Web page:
May 26, 1995. Rehearing Denied June 9, 1995. Application for Permission to Appeal Denied by Supreme Court October 2, 1995.
Appeal from Chancery Court, Davidson County, Robert S. Brandt, Chancellor.
John Thomas Feeney, Lee Anne Murray, Leitner, Warner, Moffitt, Williams, Dooley, Carpenter Napolitan, Nashville, Kevin Giordano, Senior Tax Counsel, American Cyanamid Company, Wayne, New Jersey, for Plaintiff/Appellant.
Charles W. Burson, Attorney General and Reporter, Daryl J. Brand, Senior Counsel, Attorney General's Office, Tax Division, Nashville, for Defendant/Appellee.
Plaintiff has appealed from the non-jury dismissal of its suit for refund of sales/use tax assessed and paid upon the free distribution of prescription drugs to physicians.
Plaintiff presents the issues for review in the following form:
A. Whether the trial court erred when it determined that prescription drugs provided as samples are not exempt from the Tennessee Sales and Use Tax pursuant to Tenn. Code Ann. § 67-6-320.
B. Whether the trial court erred when it determined the Tennessee Department of Revenue possessed statutory authority to impose a use tax on the transaction at issue.
C. In the alternative, whether the trial court erred when it failed to rule the distribution of prescription drugs is a "sale" under the broad definition of sale contained in the Retailers' Sales Act which is exempt from taxation pursuant to Tenn. Code Ann. § 67-6-320.
D. Whether the trial court erred in concluding plaintiff is the "user" of the samples for use tax purposes.
T.C.A. Section 67-6-201 reads in pertinent part as follows:
Taxable privilege declared. — It is declared to be the legislative intent that every person is exercising a taxable privilege who:
(1) Engages in the business of selling tangible personal property at retail in this state;
(2) Uses or consumes in this state any item or article of tangible personal property as defined in this chapter, irrespective of the ownership thereof or any tax immunity which may be enjoyed by the owner thereof; . . . .
T.C.A. Section 67-6-203(a) reads as follows:
Property used, consumed, distributed or stored. — (a) A tax is levied at the rate of six percent (6%) of the cost price of each item or article of tangible personal property when the same is not sold but is used, consumed, distributed, or stored for use or consumption in this state; provided, that there shall be no duplication of the tax.
T.C.A. Section 67-6-211 reads as follows:
Property no longer in interstate commerce. — It is the intention of this chapter to levy a tax on the sale at retail, the use, the consumption, the distribution, and the storage to be used or consumed in this state of tangible personal property after it has come to rest in this state and has become a part of the mass of property in this state. . . .
T.C.A. Title 67, Chapter 6, Part 3 contains a series of exemptions from the Sales and Use Tax, such as blood and blood plasma (Section 67-6-304), insulin (Section 67-6-312), medical equipment and devices for handicapped persons (Section 67-6-314), optical services and equipment (Section 67-6-316), ostomy products and appliances (Section 67-6-316), and oxygen (Section 67-6-318).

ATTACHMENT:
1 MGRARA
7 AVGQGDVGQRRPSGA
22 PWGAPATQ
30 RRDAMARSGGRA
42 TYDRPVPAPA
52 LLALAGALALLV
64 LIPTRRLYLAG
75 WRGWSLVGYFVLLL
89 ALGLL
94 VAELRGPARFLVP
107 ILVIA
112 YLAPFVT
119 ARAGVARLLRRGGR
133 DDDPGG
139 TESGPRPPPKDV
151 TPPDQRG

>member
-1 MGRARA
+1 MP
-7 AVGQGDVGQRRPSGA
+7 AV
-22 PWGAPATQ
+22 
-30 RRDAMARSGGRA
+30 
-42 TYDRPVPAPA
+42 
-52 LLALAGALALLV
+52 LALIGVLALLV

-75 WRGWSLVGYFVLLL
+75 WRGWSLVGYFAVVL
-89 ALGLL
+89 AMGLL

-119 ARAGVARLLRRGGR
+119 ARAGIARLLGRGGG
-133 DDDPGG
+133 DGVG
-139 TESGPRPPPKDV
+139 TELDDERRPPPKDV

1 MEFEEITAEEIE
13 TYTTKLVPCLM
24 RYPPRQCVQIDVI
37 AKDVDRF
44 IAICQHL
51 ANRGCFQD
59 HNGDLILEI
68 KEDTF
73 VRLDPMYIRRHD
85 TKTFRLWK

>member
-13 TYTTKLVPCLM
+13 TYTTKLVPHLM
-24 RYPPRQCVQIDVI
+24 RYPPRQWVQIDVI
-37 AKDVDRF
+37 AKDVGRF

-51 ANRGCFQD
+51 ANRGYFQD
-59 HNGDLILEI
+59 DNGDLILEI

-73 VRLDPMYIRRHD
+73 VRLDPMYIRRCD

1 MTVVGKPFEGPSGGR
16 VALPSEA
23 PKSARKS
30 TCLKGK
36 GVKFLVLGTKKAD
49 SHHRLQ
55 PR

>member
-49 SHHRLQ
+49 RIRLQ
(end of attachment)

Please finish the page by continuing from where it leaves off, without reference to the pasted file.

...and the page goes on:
T.C.A. Sections 67-6-319 and 320 read as follows:
— 319. Pharmaceutical samples. — There is exempt from the sales and use tax samples produced by a pharmaceutical plant within the state for future distribution outside of the state or temporarily stored by such pharmaceutical plant within the state for future distribution outside of the state. [Acts 1947, ch. 3, § 6; 1949, ch. 245, § 2; C.Supp. 1950, § 1248.61. . . .
— 320. Prescription drugs. — (a) There is exempt from the tax imposed by this chapter any prescription drug or medicine issued by a licensed pharmacist in accordance with an individual prescription written for the use of a human being by a practitioner of the healing arts licensed by the state of Tennessee.
(b) There is also exempt from the tax imposed by this chapter any prescribed drug or medicine sold to a practitioner of the healing arts licensed by the state of Tennessee or issued by a licensed pharmacist for use in the treatment of a human being. . . .
Plaintiff first argues that, since the legislature has exempted sales of prescription drugs to consumers and to health care practitioners (physicians), it is absurd to tax the gift of prescription drugs to physicians for free distribution to their patients. Where legislation is free of contradiction and ambiguity, courts are not at liberty to depart from the words of the statute because of the justice of a particular case or supposed legislative intent. Carson Creek Vacation Resorts, Inc. v. Department of Revenue, Tenn. 1993, 865 S.W.2d 1; Austin v. Memphis Publishing Co., Tenn. 1983, 655 S.W.2d 146.
Plaintiff argues that Section 67-6-320, quoted above, exempts all prescription drugs prescribed by physicians. This Court does not agree. The exemption applies only to (a) drugs "issued by a licensed pharmacist upon a physician's prescription" and (b) prescribed drugs sold to a physician or "issued" by a pharmacist for treatment of a human. The gift of drugs to a physician by a manufacturer is not included in this exemption.
Plaintiff next argues that is not the proper party to be taxed because the gift drugs were not imported or distributed in Tennessee by plaintiff, but by the physicians who requested that the drugs be sent to them. No evidence is cited to show that the drugs in question were sent to physicians at their request. 21 U.S.C. § 353(d)(2)(A) does require that distribution of drug samples be at the request of licensed physicians, but the existence of this law does not prove that the drugs under consideration were all shipped into Tennessee at the request of physicians. No evidence is cited to show that any of the drugs were ordered by the physicians to be shipped to them from outside the state and were thereby "imported" by them. The complaint simply states:
. . . The taxpayer provides without charge certain prescription drugs and medicines to practitioners of the healing arts for treatment of human beings.